Rev. Augustus Hackmann

[ Age 97 ] A Lutheran minister for 70 years, he preached until he was 96.

He studied violin with Gustav Strube at Peabody and played into his 90s at retirement homes.

December 25, 2007|By Jacques Kelly | Jacques Kelly,Sun reporter

The Rev. Augustus Hackmann, the retired pastor of Catonsville's Second English Lutheran Church who preached sermons until he was 96, died of congestive heart failure Thursday at the Charlestown Retirement Community. The Catonsville resident was 97.

Born in Baltimore and raised in the Curtis Bay section, he was a 1927 City College graduate who earned an education diploma from the old Maryland State Normal School, now Towson University. He taught elementary subjects for six years in the Baltimore public schools system and earned a bachelor's degree at the Johns Hopkins University.

In his youth, Mr. Hackmann studied violin with Gustav Strube, founder of the Baltimore Symphony Orchestra, at the Peabody Conservatory of Music. He performed in the student orchestra.

Mr. Hackmann played the violin until he was in his 90s and performed at the Charlestown Retirement Community and at church anniversaries.

In the mid-1930s he decided to make a career change and studied at Gettysburg Lutheran Theological Seminary, where he earned his Bachelor of Divinity degree and his doctorate. Family members said he was inspired by his pastor, the Rev. Oscar Blackwelder, who had a radio broadcast called The Lighted Window. Mr. Hackmann played the violin while Mr. Blackwelder preached.

Mr. Hackmann served 70 years in the ministry. His first assignment was at Epiphany Lutheran Church in Northeast Baltimore. When he began there, the congregation had about 150 members. When he left, its membership had grown to more than 1,000.

He was later stationed at St. Matthew's Lutheran Church in Charleston, S.C.

During World War II, he was a volunteer aircraft spotter at a tower at the Glenn L. Martin Middle River plant.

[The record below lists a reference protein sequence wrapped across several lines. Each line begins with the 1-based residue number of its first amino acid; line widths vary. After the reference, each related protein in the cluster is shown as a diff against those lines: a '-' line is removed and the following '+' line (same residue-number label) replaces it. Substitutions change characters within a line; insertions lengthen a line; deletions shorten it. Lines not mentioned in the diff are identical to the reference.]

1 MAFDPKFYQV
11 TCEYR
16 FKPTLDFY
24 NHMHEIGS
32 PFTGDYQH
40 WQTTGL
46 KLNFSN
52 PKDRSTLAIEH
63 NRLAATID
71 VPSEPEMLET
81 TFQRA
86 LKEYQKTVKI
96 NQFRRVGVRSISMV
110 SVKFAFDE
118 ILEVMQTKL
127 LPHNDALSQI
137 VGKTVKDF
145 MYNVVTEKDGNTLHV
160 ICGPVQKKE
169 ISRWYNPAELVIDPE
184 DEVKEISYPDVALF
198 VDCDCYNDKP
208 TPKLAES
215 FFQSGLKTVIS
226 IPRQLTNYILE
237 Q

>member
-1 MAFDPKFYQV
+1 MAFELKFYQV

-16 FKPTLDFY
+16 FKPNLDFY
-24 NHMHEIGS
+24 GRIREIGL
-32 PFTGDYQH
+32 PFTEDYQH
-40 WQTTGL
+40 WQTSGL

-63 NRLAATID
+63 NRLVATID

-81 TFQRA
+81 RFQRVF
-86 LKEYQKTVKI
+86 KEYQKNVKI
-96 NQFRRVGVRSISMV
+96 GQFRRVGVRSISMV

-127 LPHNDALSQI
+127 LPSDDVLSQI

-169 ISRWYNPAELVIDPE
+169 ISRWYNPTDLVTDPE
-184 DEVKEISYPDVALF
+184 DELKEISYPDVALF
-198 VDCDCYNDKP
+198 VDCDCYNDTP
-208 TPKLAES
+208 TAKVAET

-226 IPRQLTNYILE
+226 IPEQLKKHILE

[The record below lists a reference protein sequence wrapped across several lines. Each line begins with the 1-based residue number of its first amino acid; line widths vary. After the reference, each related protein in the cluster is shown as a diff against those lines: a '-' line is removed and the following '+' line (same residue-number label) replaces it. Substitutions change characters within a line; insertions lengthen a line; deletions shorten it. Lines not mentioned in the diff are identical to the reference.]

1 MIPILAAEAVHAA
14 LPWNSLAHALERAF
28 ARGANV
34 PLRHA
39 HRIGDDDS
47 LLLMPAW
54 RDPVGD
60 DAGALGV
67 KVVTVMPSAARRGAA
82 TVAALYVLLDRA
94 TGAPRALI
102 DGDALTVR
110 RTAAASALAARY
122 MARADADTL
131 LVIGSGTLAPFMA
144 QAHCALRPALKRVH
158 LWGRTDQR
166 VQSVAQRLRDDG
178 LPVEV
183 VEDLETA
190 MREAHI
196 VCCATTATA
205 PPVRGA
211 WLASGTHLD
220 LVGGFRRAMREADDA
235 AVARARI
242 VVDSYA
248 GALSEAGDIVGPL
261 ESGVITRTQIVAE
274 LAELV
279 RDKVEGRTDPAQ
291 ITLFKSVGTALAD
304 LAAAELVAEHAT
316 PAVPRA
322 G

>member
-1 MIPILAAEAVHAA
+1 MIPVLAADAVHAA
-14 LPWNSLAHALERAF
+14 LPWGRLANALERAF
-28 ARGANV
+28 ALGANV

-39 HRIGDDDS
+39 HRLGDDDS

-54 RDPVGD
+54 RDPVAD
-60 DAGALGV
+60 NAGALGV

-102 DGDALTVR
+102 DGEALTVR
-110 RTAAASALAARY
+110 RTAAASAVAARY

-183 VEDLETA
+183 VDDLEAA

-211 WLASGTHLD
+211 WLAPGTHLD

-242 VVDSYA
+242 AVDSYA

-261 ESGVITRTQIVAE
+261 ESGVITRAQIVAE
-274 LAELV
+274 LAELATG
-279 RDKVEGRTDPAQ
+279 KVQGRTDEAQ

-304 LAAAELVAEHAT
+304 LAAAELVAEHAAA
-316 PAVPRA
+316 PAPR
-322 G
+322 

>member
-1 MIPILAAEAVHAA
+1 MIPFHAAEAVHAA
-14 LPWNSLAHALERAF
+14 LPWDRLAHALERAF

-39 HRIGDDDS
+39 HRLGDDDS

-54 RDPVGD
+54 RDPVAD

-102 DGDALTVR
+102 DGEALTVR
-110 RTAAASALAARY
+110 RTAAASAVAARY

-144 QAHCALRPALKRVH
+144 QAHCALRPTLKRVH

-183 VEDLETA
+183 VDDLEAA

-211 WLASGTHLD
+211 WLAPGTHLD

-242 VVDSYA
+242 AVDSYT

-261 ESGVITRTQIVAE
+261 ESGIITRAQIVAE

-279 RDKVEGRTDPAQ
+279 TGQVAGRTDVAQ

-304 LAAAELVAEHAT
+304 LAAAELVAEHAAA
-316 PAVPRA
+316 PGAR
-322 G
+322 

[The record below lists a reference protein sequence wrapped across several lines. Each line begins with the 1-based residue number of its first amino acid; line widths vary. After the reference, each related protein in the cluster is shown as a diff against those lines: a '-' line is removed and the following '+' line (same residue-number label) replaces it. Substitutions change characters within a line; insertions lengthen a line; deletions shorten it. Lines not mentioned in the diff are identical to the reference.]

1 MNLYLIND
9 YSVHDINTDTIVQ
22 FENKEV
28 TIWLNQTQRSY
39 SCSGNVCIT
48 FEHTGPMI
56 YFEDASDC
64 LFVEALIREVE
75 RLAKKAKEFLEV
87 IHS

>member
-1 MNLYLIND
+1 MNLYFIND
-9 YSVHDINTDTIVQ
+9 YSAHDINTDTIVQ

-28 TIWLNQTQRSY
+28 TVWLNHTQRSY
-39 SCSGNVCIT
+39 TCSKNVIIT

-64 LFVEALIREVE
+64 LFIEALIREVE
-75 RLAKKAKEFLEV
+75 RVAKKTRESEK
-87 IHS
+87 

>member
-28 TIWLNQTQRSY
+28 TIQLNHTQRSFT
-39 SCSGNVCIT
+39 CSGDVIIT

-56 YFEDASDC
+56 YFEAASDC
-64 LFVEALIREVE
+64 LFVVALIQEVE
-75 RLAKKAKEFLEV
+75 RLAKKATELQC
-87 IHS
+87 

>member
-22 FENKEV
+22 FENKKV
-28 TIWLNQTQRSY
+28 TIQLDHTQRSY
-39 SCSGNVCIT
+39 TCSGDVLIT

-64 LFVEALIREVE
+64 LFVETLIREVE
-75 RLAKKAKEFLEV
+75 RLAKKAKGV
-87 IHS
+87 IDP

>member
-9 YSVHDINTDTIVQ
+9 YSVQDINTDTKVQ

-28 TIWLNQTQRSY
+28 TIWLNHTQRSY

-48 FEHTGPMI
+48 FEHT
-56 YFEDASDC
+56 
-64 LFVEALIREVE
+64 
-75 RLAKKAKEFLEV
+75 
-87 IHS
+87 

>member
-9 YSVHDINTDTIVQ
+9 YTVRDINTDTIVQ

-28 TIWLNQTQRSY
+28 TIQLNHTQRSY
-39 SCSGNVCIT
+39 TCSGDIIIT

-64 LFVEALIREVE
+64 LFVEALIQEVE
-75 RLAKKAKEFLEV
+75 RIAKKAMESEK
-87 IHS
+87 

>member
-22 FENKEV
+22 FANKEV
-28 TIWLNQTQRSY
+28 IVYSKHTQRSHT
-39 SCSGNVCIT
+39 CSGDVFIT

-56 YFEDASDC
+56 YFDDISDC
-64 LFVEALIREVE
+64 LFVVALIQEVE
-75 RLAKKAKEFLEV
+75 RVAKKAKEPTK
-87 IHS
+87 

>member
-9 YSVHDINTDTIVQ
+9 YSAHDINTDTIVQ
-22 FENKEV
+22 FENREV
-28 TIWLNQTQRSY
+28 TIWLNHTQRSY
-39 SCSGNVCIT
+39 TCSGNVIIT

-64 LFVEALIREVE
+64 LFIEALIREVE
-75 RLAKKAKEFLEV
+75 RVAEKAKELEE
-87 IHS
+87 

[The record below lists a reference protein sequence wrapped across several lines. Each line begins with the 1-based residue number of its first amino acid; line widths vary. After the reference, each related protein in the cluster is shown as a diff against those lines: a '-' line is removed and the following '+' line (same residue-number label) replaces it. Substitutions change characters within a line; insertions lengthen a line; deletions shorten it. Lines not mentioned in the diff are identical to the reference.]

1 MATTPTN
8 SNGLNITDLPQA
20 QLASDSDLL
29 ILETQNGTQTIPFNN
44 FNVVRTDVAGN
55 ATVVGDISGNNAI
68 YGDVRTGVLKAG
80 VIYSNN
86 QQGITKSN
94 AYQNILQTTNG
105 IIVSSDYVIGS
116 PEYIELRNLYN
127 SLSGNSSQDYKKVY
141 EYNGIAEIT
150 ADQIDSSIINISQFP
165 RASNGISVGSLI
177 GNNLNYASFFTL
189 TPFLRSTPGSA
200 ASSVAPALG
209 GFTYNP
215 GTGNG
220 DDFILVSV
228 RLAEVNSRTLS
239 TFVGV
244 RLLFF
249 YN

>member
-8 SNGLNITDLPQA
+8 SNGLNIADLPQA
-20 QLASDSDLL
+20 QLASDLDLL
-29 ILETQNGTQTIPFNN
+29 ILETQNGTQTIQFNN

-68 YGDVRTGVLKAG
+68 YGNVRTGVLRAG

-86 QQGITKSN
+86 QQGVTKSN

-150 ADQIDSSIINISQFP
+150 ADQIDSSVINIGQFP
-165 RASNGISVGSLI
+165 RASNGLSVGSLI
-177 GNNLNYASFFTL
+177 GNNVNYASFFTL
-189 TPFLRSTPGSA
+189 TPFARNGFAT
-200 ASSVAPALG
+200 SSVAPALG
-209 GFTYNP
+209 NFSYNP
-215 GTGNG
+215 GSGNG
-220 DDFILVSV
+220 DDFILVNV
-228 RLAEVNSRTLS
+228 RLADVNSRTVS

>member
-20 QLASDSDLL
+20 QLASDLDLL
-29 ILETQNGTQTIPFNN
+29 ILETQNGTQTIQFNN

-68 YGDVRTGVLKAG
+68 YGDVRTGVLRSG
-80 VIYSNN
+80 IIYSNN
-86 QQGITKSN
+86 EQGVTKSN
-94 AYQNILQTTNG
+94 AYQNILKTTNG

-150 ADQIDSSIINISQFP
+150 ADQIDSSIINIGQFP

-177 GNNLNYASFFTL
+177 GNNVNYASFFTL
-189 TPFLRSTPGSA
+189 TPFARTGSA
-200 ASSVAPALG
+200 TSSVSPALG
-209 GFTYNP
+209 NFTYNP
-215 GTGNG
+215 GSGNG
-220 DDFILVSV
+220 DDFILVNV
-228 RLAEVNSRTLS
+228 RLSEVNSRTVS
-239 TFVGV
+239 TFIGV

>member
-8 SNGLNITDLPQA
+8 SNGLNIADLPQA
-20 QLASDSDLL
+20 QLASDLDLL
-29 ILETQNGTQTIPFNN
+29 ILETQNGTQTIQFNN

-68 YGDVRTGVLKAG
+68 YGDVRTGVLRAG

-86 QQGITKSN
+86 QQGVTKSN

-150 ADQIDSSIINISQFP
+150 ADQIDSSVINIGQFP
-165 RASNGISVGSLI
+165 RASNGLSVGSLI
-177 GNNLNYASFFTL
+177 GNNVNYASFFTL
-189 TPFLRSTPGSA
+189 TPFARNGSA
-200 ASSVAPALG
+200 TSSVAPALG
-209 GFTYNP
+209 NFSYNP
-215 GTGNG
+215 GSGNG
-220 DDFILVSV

In 1957, he became senior pastor of Second English Lutheran Church. He retired in 1974 and the congregation accorded him the title of pastor emeritus.

"He was an outstanding preacher," said his son-in-law William F. Stevenson Jr. of Severna Park. "He preached without notes until last year. His voice was clear and strong."

Mr. Hackmann often gave high school graduation addresses and spoke to civic groups and Masonic organizations. He was a Lutheran mission speaker who preached from New England to Florida.

His family said he was often called to preach a sermon called "The Violin Speaks," a talk that paralleled observations about the violin with observations about life. He said the E string was for "endeavor" and the A string was for "adoration." He concluded by playing "The Old Rugged Cross."

He was a past synodical director of Lutheran World Action and secretary and member of the executive board of the Maryland Synod. He was also a past dean of the Baltimore West District and chairman of the board of directors of Gettysburg Lutheran Theological Seminary.

He was also an instructor at the old Lutheran Deaconess Training School on Charles Street.

His wife of 62 years, the former Reeda Stafford, a Beechfield Elementary School teacher, died in 1999.

A memorial service will be held at 11 a.m. Saturday at Christ Lutheran Church, 701 S. Charles St.

Survivors include two sons, the Rev. David C. Hackmann of New London, N.H., and Paul A. Hackmann of Goldsboro, N.C.; two daughters, Mary Lois Dadin of Annapolis and Betty Ann Stevenson of Severna Park; 12 grandchildren; and 22 great-grandchildren.

Baltimore Sun Articles
Please note the green-lined linked article text has been applied commercially without any involvement from our newsroom editors, reporters or any other editorial staff.